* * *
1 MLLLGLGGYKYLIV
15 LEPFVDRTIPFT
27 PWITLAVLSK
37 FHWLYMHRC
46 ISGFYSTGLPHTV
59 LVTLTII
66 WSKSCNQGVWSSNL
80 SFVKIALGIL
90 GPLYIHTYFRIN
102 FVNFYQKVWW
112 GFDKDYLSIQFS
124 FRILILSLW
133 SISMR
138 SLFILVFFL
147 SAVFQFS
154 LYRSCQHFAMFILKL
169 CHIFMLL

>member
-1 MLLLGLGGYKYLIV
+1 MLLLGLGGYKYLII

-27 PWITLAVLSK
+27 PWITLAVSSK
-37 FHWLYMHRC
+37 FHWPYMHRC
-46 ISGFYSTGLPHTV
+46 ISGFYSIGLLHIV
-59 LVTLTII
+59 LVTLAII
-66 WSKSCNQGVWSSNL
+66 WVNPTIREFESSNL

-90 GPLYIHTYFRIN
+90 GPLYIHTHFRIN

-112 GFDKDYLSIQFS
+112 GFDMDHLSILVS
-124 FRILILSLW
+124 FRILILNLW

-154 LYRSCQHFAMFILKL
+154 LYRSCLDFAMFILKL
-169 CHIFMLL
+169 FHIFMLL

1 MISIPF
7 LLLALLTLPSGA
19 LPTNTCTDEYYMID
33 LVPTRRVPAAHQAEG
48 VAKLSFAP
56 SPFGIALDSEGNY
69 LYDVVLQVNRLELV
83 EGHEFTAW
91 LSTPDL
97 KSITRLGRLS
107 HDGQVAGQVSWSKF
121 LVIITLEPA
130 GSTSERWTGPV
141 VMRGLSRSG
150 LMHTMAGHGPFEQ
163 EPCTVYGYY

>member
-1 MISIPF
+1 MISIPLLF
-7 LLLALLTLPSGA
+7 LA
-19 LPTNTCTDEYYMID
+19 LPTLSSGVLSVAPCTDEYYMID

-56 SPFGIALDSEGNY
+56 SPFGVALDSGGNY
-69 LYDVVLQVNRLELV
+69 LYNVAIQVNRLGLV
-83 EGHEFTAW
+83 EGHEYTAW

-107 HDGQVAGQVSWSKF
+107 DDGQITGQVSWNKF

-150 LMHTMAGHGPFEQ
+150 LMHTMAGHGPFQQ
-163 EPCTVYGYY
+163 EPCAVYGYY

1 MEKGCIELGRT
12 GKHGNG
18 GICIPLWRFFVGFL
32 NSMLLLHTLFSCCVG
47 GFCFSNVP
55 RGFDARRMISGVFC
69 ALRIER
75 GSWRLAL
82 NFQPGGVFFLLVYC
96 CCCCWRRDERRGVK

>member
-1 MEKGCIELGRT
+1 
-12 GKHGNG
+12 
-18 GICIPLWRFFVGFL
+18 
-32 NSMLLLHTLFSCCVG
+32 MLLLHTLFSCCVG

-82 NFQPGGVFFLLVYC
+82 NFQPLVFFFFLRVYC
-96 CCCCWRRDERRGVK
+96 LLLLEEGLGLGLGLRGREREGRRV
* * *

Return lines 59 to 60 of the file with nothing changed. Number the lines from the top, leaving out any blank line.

+1 MISIPLLF
-7 LLLALLTLPSGA